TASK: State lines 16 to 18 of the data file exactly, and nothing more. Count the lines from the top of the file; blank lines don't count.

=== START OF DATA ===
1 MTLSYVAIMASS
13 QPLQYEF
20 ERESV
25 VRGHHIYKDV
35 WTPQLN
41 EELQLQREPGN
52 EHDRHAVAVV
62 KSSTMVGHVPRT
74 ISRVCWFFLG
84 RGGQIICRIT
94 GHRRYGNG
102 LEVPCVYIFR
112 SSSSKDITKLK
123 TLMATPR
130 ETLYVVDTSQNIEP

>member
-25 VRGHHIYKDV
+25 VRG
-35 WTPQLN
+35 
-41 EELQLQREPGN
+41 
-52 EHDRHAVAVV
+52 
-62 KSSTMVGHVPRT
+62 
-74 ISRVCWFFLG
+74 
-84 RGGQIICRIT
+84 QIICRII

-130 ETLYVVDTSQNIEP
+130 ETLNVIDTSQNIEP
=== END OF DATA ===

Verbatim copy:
>member
-25 VRGHHIYKDV
+25 VRG